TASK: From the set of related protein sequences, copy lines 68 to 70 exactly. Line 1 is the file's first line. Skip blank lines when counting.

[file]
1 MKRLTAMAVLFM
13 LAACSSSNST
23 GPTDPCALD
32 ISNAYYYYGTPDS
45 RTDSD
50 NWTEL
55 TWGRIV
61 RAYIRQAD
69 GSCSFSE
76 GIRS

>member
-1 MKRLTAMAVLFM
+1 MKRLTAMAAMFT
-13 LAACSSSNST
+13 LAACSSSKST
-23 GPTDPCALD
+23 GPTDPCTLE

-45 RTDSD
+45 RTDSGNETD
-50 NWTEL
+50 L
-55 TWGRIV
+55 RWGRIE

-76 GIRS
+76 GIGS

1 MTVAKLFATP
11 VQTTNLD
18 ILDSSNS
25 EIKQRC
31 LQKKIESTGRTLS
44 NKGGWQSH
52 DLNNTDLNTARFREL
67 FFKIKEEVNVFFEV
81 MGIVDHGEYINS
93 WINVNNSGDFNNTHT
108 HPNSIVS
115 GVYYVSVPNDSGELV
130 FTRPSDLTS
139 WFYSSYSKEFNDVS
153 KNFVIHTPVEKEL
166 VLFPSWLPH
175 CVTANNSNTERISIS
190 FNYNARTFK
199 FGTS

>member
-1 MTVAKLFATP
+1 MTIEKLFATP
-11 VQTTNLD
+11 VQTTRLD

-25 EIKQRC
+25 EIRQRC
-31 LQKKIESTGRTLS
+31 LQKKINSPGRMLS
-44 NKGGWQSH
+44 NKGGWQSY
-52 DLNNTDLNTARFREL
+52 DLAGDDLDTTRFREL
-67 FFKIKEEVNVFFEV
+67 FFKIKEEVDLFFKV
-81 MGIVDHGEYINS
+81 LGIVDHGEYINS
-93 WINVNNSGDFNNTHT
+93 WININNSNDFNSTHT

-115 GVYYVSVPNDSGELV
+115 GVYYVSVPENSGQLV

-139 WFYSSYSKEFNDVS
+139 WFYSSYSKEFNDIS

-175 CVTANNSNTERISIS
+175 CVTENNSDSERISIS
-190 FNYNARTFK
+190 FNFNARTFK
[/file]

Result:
-175 CVTANNSNTERISIS
+175 CVTENNSDSERISIS
-190 FNYNARTFK